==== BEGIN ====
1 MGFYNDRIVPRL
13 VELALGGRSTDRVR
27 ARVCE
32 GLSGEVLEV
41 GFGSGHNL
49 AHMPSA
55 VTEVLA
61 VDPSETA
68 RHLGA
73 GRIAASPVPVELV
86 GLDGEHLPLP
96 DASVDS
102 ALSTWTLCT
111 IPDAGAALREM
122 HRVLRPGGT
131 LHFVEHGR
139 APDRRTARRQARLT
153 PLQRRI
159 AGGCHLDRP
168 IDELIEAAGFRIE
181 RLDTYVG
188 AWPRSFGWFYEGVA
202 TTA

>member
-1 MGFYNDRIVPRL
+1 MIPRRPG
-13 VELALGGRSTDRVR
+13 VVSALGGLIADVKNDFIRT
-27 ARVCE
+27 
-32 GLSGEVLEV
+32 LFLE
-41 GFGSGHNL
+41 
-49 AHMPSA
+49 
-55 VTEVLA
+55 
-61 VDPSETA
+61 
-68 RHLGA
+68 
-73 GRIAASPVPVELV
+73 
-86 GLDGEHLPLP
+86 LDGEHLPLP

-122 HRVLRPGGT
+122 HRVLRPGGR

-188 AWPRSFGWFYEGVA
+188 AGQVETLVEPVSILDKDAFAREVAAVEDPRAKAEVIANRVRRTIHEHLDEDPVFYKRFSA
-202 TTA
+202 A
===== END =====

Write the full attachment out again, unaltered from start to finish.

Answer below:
1 MGFYNDRIVPRL
13 VELALGGRSTDRVR
27 ARVCE
32 GLSGEVLEV
41 GFGSGHNL
49 AHMPSA
55 VTEVLA
61 VDPSETA
68 RHLGA
73 GRIAASPVPVELV
86 GLDGEHLPLP
96 DASVDS
102 ALSTWTLCT
111 IPDAGAALREM
122 HRVLRPGGT
131 LHFVEHGR
139 APDRRTARRQARLT
153 PLQRRI
159 AGGCHLDRP
168 IDELIEAAGFRIE
181 RLDTYVG
188 AWPRSFGWFYEGVA
202 TTA

>member
-1 MGFYNDRIVPRL
+1 MIPRRPG
-13 VELALGGRSTDRVR
+13 VVSALGGLIADVKNDFIRT
-27 ARVCE
+27 
-32 GLSGEVLEV
+32 LFLE
-41 GFGSGHNL
+41 
-49 AHMPSA
+49 
-55 VTEVLA
+55 
-61 VDPSETA
+61 
-68 RHLGA
+68 
-73 GRIAASPVPVELV
+73 
-86 GLDGEHLPLP
+86 LDGEHLPLP

-122 HRVLRPGGT
+122 HRVLRPGGR

-188 AWPRSFGWFYEGVA
+188 AGQVETLVEPVSILDKDAFAREVAAVEDPRAKAEVIANRVRRTIHEHLDEDPVFYKRFSA
-202 TTA
+202 A